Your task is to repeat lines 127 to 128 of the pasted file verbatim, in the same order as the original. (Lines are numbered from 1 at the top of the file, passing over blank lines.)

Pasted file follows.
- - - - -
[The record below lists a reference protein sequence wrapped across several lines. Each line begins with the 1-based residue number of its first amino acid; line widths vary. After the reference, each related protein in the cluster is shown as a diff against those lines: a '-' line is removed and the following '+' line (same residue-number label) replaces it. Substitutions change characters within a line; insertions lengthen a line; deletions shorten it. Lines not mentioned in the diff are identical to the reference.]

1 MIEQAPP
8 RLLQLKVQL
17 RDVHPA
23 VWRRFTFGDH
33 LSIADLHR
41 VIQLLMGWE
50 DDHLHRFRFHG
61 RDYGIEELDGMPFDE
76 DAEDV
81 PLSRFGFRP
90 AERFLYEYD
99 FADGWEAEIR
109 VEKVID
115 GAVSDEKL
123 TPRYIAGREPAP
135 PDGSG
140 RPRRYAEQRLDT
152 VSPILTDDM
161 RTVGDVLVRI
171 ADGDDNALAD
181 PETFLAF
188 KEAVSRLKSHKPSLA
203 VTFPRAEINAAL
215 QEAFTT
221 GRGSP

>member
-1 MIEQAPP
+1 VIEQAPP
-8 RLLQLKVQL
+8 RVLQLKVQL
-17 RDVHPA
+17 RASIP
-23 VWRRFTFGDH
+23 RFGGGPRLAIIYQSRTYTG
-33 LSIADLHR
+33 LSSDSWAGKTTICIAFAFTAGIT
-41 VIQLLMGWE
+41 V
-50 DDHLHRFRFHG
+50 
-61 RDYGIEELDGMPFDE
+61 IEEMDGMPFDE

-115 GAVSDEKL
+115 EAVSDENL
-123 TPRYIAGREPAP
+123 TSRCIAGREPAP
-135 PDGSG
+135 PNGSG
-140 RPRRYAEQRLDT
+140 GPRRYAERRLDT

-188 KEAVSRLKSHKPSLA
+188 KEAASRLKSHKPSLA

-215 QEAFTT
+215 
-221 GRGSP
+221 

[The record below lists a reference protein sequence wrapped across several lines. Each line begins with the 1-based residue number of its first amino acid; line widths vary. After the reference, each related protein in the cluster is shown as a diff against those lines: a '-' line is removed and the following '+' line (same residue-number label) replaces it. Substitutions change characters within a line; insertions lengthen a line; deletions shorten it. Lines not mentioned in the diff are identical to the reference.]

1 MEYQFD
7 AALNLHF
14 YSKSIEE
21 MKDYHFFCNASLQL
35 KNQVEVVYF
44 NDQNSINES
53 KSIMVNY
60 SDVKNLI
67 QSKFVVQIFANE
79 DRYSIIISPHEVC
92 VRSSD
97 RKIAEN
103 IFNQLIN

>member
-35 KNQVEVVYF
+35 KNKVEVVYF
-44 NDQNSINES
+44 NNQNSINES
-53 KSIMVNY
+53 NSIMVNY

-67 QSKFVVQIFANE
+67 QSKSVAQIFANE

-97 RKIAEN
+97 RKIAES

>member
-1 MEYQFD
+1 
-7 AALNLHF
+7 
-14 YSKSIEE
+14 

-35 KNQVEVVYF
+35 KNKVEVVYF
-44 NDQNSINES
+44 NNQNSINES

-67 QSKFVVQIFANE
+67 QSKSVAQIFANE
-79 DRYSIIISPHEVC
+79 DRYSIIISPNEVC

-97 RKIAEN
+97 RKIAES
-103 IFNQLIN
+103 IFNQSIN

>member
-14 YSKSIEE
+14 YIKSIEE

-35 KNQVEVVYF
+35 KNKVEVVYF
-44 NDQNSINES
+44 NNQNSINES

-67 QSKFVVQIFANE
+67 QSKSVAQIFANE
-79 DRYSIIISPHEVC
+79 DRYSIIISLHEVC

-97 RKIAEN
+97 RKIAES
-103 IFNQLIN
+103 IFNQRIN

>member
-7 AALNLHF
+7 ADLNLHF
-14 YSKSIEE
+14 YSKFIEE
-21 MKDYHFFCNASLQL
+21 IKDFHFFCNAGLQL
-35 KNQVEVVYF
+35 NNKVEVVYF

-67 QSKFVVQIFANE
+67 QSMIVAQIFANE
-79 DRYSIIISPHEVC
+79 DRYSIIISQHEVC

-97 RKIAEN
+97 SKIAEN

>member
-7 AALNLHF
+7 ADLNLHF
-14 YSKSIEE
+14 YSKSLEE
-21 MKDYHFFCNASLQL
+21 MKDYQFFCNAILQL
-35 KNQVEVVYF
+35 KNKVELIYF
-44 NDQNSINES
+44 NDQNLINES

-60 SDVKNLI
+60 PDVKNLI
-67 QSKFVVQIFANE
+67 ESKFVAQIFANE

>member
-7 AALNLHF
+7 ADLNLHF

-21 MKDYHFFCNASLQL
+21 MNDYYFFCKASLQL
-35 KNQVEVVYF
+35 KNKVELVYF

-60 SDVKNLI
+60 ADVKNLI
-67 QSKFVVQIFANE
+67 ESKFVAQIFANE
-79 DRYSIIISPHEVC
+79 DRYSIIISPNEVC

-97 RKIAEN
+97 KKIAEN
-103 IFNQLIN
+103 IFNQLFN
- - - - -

+67 QSMIVAQIFANE
-79 DRYSIIISPHEVC